Pursuant to EPA's Delegations Manual, item 7-139, Implementation and Enforcement of 111(d)(2) and 111(d)(2)/129(b)(3) Federal Plans, a copy of which is included in the supporting documents for this action, the Regional Administrator is authorized to delegate authority to implement and enforce section 111(d)/129 Federal plans to states. Consistent with these authorities, EPA prepared a MOA between EPA and PADEP which defines policies, responsibilities, and procedures pursuant to the SSI Federal plan by which the Federal plan will be administered by the State. Subsequently, on January 25, 2019, Patrick McDonnell, Secretary of the PADEP, signed the MOA, thus agreeing to the terms and conditions of the MOA and accepting responsibility for implementation and enforcement of the policies and procedures of the Federal plan, except for certain authorities (e.g., approval of major alternatives to test methods or monitoring) retained by EPA. The MOA became effective upon signature by Regional Administrator; Cosmo Servidio on March 1, 2019. EPA continues to retain enforcement authority along with the PADEP. The delegation of authority is effective on May 17, 2019.

III. Final Action

In this action, EPA is notifying the public that PADEP is being delegated authority to implement and enforce the Federal plan for SSI units within the Commonwealth of Pennsylvania. The Code of Federal Regulations is being amended at 40 CFR 62.9690 to reflect this delegation.

IV. Good Cause Finding

Section 553(b) of the Administrative Procedure Act (APA) requires publication of notice of proposed rulemaking and specifies what the notice shall include. See 5 U.S.C. 553(b). However, the APA provides an exception from this requirement “when the agency for good cause finds (and incorporates the finding and a brief statement of reasons therefor in the rules issued) that notice and public procedure thereon are impracticable, unnecessary, or contrary to the public interest.” See 5 U.S.C. 553(b)(3)(B).

EPA has found good cause for making today's action final without prior proposal and opportunity for comment because this ministerial action merely codifies EPA's delegation of authority to implement and enforce the SSI Federal plan to the PADEP. This action does not alter the universe of sources regulated under the Federal plan, nor does it change the regulatory requirements applicable to those sources. In these circumstances, notice and comment procedures are unnecessary.

V. Statutory and Executive Order Reviews

Under the CAA, the Administrator has the authority to delegate the authority to implement a 111(d)/129 Federal plan that complies with the provisions of the CAA and applicable Federal regulations. See 42 40 CFR 60.27. In reviewing 111(d)/129 Federal plan delegation requests, EPA's role is to approve state choices, provided that they meet the criteria of the CAA and of EPA's implementing regulations. Accordingly, this action merely codifies in the Code of Federal Regulations EPA's delegation of authority to implement the Federal plan and does not impose additional requirements beyond those imposed by the already-applicable Federal plan. For that reason, this action:

  • Is not a significant regulatory action subject to review by the Office of Management and Budget under Executive Orders 12866 (58 FR 51735, October 4, 1993) and 13563 (76 FR 3821, January 21, 2011);
  • Does not impose an information collection burden under the provisions of the Paperwork Reduction Act (44 U.S.C. 3501 et seq.);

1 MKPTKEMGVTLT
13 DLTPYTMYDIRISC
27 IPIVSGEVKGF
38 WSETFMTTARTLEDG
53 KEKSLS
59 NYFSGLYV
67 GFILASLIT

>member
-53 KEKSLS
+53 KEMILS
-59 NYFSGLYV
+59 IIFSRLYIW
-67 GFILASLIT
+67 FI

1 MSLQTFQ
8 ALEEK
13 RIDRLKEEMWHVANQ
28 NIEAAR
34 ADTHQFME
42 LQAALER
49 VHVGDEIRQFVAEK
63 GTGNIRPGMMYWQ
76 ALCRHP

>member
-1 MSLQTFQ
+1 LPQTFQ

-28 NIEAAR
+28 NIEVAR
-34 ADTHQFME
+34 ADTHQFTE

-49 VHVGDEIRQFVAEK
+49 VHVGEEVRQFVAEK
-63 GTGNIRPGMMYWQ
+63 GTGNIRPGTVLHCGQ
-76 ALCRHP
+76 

• Is certified as not having a significant economic impact on a substantial number of small entities under the Regulatory Flexibility Act (5 U.S.C. 601 et seq.);
  • Does not contain any unfunded mandate or significantly or uniquely affect small governments, as described in the Unfunded Mandates Reform Act of 1995 (Pub. L. 104-4);
  • Does not have Federalism implications as specified in Executive Order 13132 (64 FR 43255, August 10, 1999);
  • Is not an economically significant regulatory action based on health or safety risks subject to Executive Order 13045 (62 FR 19885, April 23, 1997); and
  • Is not a significant regulatory action subject to Executive Order 13211 (66 FR 28355, May 22, 2001).

In addition, this rule is not subject to requirements of Section 12(d) of the National Technology Transfer and Advancement Act of 1995 (15 U.S.C. 272) because application of those requirements would be inconsistent with the CAA. It also does not provide EPA with the discretionary authority to address, as appropriate, disproportionate human health or environmental effects, using practicable and legally permissible methods, under Executive Order 12898 (59 FR 7629, February 16, 1994).

This action delegating the SSI Federal plan to the Commonwealth of Pennsylvania does not apply on any Indian reservation land or in any other area where EPA or an Indian tribe has demonstrated that a tribe has jurisdiction. As such, it does not have tribal implications as specified by Executive Order 13175 (65 FR 67249, November 9, 2000), nor will it impose substantial direct costs on tribal governments or preempt tribal law.

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List of Subjects in 40 CFR Part 62

  • Environmental protection
  • Air pollution control
  • Administrative practice and procedure
  • Intergovernmental relations
  • Reporting and recordkeeping requirements
  • Waste treatment and disposal
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Dated: March 21, 2019.

Cosmo Servidio,

Regional Administrator, Region III.

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40 CFR part 62 is amended as follows:

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1. The authority citation for part 62 continues to read as follows:

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Authority: 42 U.S.C. 7401 et seq.

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Subpart NN—Pennsylvania

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2. Add an undesignated center heading and § 62.9690 to subpart NN to read as follows:

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(a) Identification of plan—delegation of authority. On March 1, 2019, the EPA signed a Memorandum of Agreement (MOA) that defines policies, responsibilities, and procedures pursuant to 40 CFR part 62, subpart LLL (the “Federal plan”) by which the Federal plan will be administered by the Pennsylvania Department of Environmental Protection (PADEP).Start Printed Page 15963

(b) Identification of sources. The MOA and related Federal plan apply to all affected SSI units for which construction commenced on or before October 14, 2010.

(c) Effective date of delegation. The delegation became fully effective on May 17, 2019.

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[FR Doc. 2019-06487 Filed 4-16-19; 8:45 am]